The Names Have Been Changed To Protect the Not-So-Innocent
Welcome to Katzenhaus Books, where we tell - the stories behind the history.
RSS Follow Become a Fan

Delivered by FeedBurner


Recent Posts

A Tour of Henrietta's Oxford
Launch Day Is Tuesday, September 19, 2017
What's New and What's Next?
Four Days and Counting
Decisions! Decisions!

Categories

A new contest
Abolition
absurdity
academic myopia
Almost Free
Amazon
ancestors
Announcement
apocalypse
Applications and software
Appomattox
Arnulf of Lisieux
art of speaking
attracting readers
audience
audio books
Author Central
Author Gifts
author's Plea
awards
baseball
basketball
Battle of Port Royal
Battles
biographical
blind artists
blockade
blog chain
Book Club Guides
Book Design
Book Launch
book stores
book trailer
bookstores
Boxed Set
bright ideas
Building a platform
business
Business plan
Busy-ness
butterflies
Career choices
cats
celebrations
cemetery research
Census
challenges
characterization
Characters
Charleston
children
children's books
choosing a publisher
Choosing a Title
Christmas Past
Civil War
commercials
Computer Hacks
Confederates
Conferences
Connections
constitutional amendments
construction
Contract labor
cotton
Countdown Sale
Countdown to Launch
Cover Designs
Cover images
cutting and pasting
Cyber Monday
daily drama
daily events
Dead Mules
decisions
depression
diversions
dogs
Do-Overs
DRM
earthquake
e-book pricing
e-books
editing
elevator speech
elmore leonard
Elves and Holidays
Emancipation
England
English class
evidence
Excerpt
exclusivity
Exercise
Expertise
Facebook
fact and fiction
failures
fame and fortune
family affairs
Favorites
Fear of Failure
Fish
flood waters
flowers
food delights
Formatting
Fort Pulaski
free chapter
Free Days
freebies
Friendship
Frogmore
garden
gardens
genealogy
Getting organized
ghost stories
Giveaway
Goals
good business
good news
grammar cops
gratitude
gray horses
gripes
grocery shopping
guest blogs
Gullah
handicaps
Harriet Tubman
Hiatus
Historical background
Historical Fiction
historical puzzlers
historical thinking
history lessons
Holidays
home office
hope and kindness
horse races
horses
hurricanes
identifying your audience
illustrations
imagination
indie authors
Inspiration
inspirations
internet
internet history
intruders
ISBN
Kalamazoo
karma
Kindle
Kindle links
Kindle rankings
Kindle Serials
kings
Klout
Ku Klux Klan
Lack of co-ordination
landmarks
language
Laughs
launch dates
Laura Towne
Layouts
legal matters
lending library
Lessons learned
lessons unlearned
libraries
literary genres
local news
love story
making choices
Marketing
Matchbooks
medicine
medieval-isms
Meet the Characters
Memorial Day
memories
Milestones
military matters
mind-mapping
Misfis
Monthly Musings
name recognition
NaNoWriMo
Nellie Chase
New Blog
New Book
New England
New Research
New Year
newsletters
nonfiction
non-profits
nostalgia
Nurses
oddities
odds and ends
olympics
omens
opening lines
outrage
Oxford
Papacy
parties
Penn Center
photographs
picture book
Pinterest
Pinterest and copyrights
Pirates
planning ahead
plot
point of view
polite society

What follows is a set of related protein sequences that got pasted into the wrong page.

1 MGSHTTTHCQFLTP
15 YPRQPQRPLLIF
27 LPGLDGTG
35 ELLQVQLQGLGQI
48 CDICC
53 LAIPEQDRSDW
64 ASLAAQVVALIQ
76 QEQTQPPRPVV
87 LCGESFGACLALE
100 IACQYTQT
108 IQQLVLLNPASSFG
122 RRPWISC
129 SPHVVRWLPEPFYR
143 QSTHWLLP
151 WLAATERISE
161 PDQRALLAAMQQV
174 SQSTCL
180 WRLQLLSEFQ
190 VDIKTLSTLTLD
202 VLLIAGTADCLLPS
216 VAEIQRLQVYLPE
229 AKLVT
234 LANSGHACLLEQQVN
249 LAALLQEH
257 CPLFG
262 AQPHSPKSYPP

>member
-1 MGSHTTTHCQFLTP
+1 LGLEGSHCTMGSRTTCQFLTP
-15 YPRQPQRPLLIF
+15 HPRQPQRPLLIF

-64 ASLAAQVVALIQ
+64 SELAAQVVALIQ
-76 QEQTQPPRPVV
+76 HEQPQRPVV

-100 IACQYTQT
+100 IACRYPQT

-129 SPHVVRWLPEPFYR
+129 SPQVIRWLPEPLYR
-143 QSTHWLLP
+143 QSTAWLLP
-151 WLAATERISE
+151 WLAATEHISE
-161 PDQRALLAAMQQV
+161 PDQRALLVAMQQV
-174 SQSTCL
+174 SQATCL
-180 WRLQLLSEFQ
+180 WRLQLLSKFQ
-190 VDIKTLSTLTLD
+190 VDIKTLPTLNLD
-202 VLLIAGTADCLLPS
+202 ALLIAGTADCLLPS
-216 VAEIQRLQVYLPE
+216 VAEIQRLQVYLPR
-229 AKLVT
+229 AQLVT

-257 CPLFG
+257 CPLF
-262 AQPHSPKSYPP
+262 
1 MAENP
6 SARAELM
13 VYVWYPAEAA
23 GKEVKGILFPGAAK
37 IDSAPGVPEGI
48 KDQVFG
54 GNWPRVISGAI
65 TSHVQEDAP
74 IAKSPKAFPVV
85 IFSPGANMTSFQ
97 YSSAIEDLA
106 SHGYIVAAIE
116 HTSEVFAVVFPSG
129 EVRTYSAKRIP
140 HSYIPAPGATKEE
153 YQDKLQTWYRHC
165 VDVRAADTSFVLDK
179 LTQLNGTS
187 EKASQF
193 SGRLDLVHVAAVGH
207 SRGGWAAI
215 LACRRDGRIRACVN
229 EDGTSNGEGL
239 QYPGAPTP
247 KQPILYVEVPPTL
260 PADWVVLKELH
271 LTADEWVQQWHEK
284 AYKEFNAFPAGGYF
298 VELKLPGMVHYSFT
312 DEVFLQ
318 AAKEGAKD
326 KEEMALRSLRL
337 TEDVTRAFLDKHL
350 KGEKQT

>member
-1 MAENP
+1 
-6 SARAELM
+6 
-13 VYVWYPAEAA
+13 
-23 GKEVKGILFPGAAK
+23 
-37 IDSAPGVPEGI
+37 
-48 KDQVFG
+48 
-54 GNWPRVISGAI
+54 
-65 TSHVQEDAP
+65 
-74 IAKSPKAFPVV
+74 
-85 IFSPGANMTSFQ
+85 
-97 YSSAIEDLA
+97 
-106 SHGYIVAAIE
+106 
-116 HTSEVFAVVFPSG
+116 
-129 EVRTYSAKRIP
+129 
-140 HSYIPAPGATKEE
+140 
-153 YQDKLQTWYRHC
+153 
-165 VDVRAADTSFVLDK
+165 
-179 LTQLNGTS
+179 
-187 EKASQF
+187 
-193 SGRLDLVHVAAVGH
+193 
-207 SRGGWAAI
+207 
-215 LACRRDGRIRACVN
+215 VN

politics
portraits
powerful women
Predictions
pre-orders
press release
previews
pricing
Principles
procrastination
productivity
Profiles
Progress Report
Promotions
proofs
pros and cons
publishing
publishing companies
publishing ploys
publishing rights
pure sentimentality
puzzlements
quiz
rain
random thoughts
RBOC
read an ebook
readership
recipes
Reconstruction
Relaxation
research
Resolutions
reviews
road trip
rough draft
Roundhead Reports
royalties
rules
SALE
Sales
scams
schedules
Scoop It
ScoopIt
seasons
Secessionville
second edition
Second Mouse
self-publishing
settings
Shiloh
Short Stories
Silliness
slander
Slavery
small world
Smile of the Day
snow, living in the south
social media
software
software disasters
South Carolina
Speechless!
sports
Spring
story arc
Substitutes
Success
summer
Synopsis
Taking a Break
Taxes
Thank You
the difficulties of blogging
The Gideonites
Theme
Tongue-in-cheek
Traditions
trailer
Travelog
trilogies
trolls
Tweet
Twitter
Upcoming Events
using commas
Vacation
vacation photos
Valentine
video
Visitor
vocabulary
Volunteering
voting
warnings
weather
weather trauma
website
word counts
Word-of-Mouth
Words
Words of Warning
Writer Beware!
Writer's Block
Writing Advice
Writing as Career
writing process

Archives

September 2017
August 2017
July 2017
June 2017
May 2017
April 2017
March 2017
February 2017
January 2017
December 2016
November 2016
October 2016
September 2016
August 2016
July 2016
June 2016
May 2016
April 2016
March 2016
February 2016
January 2016
December 2015
November 2015
October 2015
September 2015
August 2015
July 2015
June 2015
May 2015
April 2015
March 2015
February 2015
January 2015
December 2014
November 2014
October 2014
September 2014
August 2014
July 2014
June 2014
May 2014
April 2014
March 2014
February 2014
January 2014
December 2013
November 2013
October 2013
September 2013
August 2013
July 2013
June 2013
May 2013
April 2013
March 2013
February 2013
January 2013
December 2012
November 2012
October 2012
September 2012
August 2012
July 2012
June 2012
May 2012
April 2012
March 2012
February 2012
January 2012
December 2011
November 2011
October 2011
September 2011
August 2011
July 2011
June 2011
May 2011
April 2011
March 2011
February 2011